Beefeater spokesman Mrs Suzie Purcell said “There is part of the commercial that talks about things Cambridge is famous for, like the Boat Race, and we wanted to show Julie Walters rowing.
“But because it’s light-hearted, we wanted to show her rowing in a pond and we could only find the right pond in Newbury.”

10 years ago - September 25 2008

The 11th vehicle recorded by the Newbury Weekly News to have struck the Wharf Street bollards in Newbury was damaged on Thursday.

An L-registration Mercedes ploughed into the notorious automatic rising bollards, which many motorists have claimed are inadequately signposted, and left a trail of oil behind after the driver tried to cut through from The Wharf, Newbury, into the Market Place.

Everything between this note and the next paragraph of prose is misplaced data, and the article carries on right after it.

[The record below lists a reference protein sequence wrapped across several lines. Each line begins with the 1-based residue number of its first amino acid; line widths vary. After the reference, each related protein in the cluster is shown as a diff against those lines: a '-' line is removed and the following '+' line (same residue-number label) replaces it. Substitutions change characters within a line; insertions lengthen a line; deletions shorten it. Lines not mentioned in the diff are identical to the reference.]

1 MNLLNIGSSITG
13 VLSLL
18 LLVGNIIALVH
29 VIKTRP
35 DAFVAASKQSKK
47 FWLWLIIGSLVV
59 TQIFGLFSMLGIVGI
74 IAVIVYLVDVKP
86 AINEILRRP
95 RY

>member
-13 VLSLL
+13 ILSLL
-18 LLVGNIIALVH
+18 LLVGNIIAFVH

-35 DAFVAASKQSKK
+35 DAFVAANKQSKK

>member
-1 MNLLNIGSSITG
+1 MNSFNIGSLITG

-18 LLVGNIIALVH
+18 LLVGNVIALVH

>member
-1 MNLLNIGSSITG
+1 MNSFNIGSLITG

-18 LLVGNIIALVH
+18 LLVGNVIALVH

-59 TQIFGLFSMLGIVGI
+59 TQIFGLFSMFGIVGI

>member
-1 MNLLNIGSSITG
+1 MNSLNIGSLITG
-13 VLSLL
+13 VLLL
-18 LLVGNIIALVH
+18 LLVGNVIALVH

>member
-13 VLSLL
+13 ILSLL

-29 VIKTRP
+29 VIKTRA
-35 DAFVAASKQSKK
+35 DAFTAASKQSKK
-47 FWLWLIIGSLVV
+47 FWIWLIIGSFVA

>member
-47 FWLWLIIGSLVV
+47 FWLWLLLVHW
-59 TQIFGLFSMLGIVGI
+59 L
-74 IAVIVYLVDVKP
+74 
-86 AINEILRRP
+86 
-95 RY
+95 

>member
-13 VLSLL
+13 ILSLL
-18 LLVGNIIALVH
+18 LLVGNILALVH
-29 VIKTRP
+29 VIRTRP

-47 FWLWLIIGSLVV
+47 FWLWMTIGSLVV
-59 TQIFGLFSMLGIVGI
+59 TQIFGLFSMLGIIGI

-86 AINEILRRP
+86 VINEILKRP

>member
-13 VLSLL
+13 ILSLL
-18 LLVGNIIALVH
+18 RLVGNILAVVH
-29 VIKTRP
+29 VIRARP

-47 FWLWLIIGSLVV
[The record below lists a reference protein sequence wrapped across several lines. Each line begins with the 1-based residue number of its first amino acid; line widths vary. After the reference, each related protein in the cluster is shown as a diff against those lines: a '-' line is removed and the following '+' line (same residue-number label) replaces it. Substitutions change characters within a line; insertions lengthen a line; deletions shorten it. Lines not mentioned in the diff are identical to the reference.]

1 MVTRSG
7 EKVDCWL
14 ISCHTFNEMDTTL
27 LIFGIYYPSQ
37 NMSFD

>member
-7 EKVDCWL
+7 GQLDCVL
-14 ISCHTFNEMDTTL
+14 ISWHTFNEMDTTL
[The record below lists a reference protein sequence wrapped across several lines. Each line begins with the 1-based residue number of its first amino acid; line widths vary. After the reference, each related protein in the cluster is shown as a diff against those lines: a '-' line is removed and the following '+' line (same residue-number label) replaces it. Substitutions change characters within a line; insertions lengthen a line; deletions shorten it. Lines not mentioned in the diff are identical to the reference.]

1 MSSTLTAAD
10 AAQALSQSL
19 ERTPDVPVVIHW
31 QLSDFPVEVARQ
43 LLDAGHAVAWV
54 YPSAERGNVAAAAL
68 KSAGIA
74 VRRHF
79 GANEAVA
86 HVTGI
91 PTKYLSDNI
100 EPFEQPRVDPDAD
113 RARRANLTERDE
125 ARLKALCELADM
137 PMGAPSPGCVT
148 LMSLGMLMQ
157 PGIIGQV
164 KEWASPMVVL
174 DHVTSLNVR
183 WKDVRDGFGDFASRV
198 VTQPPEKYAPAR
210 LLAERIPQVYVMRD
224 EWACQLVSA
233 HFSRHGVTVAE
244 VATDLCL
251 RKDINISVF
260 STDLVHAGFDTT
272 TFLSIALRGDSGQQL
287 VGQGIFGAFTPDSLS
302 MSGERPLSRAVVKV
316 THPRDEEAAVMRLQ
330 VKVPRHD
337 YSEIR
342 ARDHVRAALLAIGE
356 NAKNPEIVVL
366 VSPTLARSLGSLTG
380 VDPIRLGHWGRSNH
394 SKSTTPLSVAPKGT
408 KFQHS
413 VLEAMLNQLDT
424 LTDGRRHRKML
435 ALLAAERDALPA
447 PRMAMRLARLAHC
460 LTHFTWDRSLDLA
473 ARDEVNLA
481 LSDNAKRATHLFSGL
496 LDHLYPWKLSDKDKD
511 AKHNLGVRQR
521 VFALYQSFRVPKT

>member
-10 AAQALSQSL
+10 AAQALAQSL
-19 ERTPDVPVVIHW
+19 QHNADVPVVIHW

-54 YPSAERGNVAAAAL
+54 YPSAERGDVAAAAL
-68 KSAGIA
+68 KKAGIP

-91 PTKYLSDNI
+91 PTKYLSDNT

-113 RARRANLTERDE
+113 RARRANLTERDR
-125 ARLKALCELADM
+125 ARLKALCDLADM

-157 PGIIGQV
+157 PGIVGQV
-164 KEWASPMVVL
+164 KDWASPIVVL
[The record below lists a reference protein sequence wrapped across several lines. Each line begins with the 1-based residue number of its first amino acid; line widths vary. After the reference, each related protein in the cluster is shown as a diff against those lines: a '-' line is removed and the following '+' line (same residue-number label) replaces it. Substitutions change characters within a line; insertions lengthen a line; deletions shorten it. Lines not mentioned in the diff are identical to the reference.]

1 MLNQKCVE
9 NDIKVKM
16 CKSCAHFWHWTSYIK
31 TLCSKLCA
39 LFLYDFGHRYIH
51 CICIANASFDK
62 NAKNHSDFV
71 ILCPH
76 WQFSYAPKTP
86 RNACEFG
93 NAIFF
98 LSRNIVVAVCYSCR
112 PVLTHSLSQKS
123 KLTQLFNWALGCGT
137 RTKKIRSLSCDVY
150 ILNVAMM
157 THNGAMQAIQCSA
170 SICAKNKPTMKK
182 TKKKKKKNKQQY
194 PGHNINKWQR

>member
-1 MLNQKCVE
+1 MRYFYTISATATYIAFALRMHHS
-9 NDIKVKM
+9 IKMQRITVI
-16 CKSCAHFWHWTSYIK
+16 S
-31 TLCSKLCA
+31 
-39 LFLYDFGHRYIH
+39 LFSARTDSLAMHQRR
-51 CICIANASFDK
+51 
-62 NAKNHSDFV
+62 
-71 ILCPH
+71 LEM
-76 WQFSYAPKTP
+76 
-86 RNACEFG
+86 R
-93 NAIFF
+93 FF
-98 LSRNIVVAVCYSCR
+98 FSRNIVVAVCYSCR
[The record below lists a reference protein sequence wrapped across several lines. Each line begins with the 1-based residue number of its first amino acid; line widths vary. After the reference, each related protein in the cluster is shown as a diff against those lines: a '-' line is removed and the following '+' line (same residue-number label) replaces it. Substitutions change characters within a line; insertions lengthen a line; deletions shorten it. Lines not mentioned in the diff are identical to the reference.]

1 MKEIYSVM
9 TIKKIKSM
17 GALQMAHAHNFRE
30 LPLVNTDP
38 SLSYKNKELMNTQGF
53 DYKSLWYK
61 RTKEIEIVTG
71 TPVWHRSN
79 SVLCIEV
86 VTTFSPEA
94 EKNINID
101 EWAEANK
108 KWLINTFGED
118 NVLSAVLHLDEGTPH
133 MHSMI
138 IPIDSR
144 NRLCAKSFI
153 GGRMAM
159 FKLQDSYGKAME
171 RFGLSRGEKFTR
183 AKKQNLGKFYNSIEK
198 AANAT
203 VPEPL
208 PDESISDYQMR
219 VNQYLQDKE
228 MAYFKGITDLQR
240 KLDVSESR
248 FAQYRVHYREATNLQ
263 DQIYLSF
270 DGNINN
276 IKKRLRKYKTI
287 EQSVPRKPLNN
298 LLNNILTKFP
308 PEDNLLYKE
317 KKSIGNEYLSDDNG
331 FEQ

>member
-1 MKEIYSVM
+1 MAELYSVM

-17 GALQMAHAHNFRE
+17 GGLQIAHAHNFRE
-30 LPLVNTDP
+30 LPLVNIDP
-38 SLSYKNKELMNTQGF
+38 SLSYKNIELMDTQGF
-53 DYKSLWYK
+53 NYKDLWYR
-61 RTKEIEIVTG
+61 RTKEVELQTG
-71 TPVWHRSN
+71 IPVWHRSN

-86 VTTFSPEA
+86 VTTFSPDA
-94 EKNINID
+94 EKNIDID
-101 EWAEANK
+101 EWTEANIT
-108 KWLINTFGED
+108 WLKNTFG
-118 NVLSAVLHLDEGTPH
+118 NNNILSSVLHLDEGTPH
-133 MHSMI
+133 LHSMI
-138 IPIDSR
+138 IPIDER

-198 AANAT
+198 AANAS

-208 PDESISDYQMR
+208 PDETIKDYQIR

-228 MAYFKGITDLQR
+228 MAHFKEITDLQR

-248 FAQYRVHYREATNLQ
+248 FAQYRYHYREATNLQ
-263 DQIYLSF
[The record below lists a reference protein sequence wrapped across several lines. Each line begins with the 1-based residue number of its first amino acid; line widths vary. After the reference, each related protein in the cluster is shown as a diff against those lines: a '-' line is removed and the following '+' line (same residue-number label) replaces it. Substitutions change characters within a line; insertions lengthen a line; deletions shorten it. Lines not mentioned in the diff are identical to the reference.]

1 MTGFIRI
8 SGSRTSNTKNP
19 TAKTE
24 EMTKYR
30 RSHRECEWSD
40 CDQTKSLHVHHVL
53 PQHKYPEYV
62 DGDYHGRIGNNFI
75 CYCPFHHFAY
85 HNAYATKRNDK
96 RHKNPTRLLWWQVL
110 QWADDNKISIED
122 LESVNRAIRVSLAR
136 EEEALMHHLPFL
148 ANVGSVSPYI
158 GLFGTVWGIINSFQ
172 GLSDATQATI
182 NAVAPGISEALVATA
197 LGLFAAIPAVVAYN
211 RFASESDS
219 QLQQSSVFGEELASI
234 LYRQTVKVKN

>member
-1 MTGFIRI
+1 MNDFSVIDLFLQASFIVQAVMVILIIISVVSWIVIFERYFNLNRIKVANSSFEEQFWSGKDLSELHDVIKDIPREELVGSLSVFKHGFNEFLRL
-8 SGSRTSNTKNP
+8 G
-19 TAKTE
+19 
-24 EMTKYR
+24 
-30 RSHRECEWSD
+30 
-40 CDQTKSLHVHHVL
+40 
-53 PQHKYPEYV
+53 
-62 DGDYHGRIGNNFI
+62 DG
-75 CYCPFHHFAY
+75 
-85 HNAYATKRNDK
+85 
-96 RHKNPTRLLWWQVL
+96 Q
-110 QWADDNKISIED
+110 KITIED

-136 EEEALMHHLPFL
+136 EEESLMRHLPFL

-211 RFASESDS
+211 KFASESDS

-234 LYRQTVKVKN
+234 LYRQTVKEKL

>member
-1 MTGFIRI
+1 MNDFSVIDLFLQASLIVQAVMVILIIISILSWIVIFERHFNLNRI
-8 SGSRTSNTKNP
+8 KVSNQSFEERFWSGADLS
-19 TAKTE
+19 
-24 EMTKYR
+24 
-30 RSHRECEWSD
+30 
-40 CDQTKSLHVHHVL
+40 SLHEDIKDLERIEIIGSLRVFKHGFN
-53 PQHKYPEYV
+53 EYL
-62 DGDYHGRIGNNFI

West Berkshire Council has yet to comment on whether it has incurred any costs for repairs to the damaged bollards since they were installed last September. However, the executive member responsible for West Berkshire’s highways, Emma Webster (Con, Birch Copse), said yesterday that the council does seek to claim compensation for the damaged bollards from drivers’ insurance companies, provided that the driver has been identified.

Miss Webster said of the Wharf Street bollards: “In terms of signage, we have complied and gone above and beyond the legislation, and that has been agreed by our insurers.”

Witness Roy Speirs, of ICN Computing in Wharf Street, said that he saw the incident happen at about 10.10am on Thursday, when the lane is off-limits to through-traffic.

The bollards cost £35,000 to install in September last year, and were introduced to allow only taxis, buses and emergency vehicles through Wharf Street between the pedestrianised-zone hours of 10am and 6pm.